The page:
A pilot smuggling cannabis into Britain died after crashing his dope-laden aeroplane into a field during heavy fog, an inquest was told yesterday.

Malcolm Cook, 52, a married travel agent with two children from Horsham, died instantly when the Piper Cherokee Warrior II plane crashed.

The single-engine four-seater plane hit the ground at high speed and skidded 50 metres before smashing into a hedge in Horsmonden on the Sussex-Kent border in February 2005.

Tunbridge Wells coroner's court heard that firefighters called to the crash site were shocked to find four large holdalls containing 22kg of cannabis among the wreckage.

The Class C drugs had a street value of almost £40,000.

There was also a large amount of tobacco which Cook had been smuggling into Britain.

Clifford Tyler, the manager of a fruit farm neighbouring the crash site, told the inquest how he thought the pilot was "crazy" when he heard the plane flying low through thick fog.

He said: "At the time it was extremely foggy with visibility of only 50 metres. While I was pruning trees I heard the engine of a light aircraft.

"I commented to a colleague that it was crazy to be flying in that weather - only a lunatic would be flying so low.

"At this point the engine stopped and there was a loud bang."

After jumping on his tractor, Mr Tyler found the "badly smashed up" plane in a hedge and raised the alarm.

Detective Constable Leonard Johnston, from Kent Police's organised crime unit, who investigated the drugs smuggling, told the inquest how Cook, a licensed pilot, had hired the Piper Warrior from a company based at Shoreham Airport.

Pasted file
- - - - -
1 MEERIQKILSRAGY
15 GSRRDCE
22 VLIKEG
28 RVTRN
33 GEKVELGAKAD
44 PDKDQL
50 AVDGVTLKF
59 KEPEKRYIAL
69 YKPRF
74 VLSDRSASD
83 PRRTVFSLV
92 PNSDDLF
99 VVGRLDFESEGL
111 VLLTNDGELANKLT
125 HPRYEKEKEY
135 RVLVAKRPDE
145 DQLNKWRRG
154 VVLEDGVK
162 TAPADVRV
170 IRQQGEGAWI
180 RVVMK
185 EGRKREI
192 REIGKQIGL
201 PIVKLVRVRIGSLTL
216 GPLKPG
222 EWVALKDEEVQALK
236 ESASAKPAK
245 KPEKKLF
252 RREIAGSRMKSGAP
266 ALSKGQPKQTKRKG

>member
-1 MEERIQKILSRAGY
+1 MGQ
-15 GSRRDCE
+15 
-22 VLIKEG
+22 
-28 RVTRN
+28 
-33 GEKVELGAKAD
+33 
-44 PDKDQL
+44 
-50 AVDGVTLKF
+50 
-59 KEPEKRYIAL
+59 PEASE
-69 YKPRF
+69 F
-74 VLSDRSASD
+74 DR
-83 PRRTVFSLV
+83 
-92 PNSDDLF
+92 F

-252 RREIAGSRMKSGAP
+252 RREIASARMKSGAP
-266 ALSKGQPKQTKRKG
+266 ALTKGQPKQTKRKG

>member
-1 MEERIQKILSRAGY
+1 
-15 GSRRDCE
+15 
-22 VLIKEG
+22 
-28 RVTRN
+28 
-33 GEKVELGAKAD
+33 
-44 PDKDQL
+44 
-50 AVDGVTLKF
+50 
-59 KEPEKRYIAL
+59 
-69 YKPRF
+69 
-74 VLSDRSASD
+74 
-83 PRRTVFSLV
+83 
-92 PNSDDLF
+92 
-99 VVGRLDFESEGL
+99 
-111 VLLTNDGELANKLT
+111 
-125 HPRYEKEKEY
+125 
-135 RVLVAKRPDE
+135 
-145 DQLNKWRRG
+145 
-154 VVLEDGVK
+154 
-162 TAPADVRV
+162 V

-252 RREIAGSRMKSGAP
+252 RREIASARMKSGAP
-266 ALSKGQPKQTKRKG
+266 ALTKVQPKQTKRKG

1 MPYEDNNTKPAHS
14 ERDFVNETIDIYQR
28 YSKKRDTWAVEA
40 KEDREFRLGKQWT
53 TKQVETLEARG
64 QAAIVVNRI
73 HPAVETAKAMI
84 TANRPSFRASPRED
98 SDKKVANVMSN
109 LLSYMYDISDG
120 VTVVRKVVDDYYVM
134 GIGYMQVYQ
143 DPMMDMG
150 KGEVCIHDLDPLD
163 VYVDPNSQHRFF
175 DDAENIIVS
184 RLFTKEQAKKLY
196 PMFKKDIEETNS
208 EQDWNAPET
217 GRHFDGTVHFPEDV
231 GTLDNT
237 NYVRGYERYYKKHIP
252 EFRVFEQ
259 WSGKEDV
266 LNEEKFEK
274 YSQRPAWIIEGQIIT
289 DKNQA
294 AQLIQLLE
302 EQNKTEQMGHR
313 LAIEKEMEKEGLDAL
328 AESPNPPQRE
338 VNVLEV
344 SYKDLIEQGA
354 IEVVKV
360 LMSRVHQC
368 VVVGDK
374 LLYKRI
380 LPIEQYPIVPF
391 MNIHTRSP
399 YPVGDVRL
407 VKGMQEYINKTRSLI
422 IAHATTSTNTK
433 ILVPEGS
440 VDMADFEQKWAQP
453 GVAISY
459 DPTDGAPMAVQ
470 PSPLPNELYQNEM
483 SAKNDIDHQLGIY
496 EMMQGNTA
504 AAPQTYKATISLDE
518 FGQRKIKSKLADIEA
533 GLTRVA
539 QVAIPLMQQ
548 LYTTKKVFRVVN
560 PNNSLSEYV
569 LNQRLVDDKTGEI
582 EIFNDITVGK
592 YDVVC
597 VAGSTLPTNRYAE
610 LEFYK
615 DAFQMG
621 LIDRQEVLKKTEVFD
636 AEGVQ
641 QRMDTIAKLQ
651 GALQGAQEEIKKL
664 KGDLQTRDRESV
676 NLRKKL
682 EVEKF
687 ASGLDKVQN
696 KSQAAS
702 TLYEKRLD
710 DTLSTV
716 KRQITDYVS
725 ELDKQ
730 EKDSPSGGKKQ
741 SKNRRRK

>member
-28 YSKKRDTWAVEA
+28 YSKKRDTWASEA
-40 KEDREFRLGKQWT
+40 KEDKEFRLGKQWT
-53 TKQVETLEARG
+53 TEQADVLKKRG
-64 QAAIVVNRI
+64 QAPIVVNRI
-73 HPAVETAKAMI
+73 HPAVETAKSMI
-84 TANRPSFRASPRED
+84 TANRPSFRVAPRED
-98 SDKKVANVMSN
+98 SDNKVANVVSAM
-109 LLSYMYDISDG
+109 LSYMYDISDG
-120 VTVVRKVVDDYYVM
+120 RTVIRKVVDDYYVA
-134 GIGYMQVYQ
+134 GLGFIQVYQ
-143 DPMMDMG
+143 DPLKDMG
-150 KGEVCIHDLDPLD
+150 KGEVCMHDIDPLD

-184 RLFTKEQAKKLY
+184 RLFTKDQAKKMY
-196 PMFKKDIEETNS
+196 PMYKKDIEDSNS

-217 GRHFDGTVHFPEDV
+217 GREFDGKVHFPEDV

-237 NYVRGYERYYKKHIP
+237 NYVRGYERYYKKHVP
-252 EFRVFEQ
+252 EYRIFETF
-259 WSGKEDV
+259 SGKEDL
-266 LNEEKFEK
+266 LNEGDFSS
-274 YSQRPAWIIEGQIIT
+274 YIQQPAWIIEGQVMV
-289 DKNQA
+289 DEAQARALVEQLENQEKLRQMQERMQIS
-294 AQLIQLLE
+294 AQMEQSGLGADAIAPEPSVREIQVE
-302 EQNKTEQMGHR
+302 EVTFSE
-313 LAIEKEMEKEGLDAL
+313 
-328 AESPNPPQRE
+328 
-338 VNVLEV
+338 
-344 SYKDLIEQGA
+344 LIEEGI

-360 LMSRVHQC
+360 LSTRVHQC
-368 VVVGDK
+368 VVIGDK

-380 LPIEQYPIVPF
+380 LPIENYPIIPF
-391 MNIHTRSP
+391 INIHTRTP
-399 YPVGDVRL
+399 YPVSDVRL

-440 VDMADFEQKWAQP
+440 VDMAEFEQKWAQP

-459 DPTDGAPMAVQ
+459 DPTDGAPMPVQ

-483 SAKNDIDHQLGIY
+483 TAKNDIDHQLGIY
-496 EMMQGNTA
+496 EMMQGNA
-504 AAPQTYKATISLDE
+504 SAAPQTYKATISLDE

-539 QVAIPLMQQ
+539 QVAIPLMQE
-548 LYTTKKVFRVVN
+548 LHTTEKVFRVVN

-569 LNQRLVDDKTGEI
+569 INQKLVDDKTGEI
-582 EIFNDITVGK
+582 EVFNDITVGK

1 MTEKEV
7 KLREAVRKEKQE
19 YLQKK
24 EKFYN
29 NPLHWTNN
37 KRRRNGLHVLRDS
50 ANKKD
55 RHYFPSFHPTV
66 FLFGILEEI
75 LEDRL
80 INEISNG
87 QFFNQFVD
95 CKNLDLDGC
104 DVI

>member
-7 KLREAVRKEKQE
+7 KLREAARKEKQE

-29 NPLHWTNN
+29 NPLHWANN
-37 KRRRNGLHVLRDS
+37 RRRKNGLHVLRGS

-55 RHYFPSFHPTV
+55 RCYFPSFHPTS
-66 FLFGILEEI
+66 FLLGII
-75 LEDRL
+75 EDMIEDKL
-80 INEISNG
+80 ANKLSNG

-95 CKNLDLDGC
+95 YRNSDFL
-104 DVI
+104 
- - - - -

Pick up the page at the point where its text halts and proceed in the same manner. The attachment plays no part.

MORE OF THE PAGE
He logged a flight plan on February 7, 2005, to fly along the Sussex and Kent coast to Belgium, and then to return by the same route the next day.

DC Johnston said: "A new GPS system Mr Cook had bought showed his return destination was really a field at a farm in Horsmonden, Kent."

Peter Clayton, principal inspector with the Air Accident Investigation Branch, said there were no technical defects on the plane before it crashed.

He said: "The weather was good when the pilot took off at Fent in Belgium but there was low cloud and lingering fog over South-East England.

"It appears the pilot descended at Dover and flew at a low level below the clouds to Horsmonden.

"Occasionally he climbed and descended in gaps between the fog patches to get his bearings."

Mr Clayton added: "Our investigation concluded that the pilot had taken a long international flight to an undeclared destination in poor weather conditions.

"The plane descended into the ground through poor decision making."

The inquest heard that other witnesses saw the light aircraft circling looking for the field he intended to land in.

Others saw the plane climbing and descending and said its engine only stopped at the point of impact.

West Kent Coroner Roger Hatch recorded a verdict of accidental death.

Cook's family did not attend the inquest held at Tunbridge Wells Magistrates' Court yesterday morning.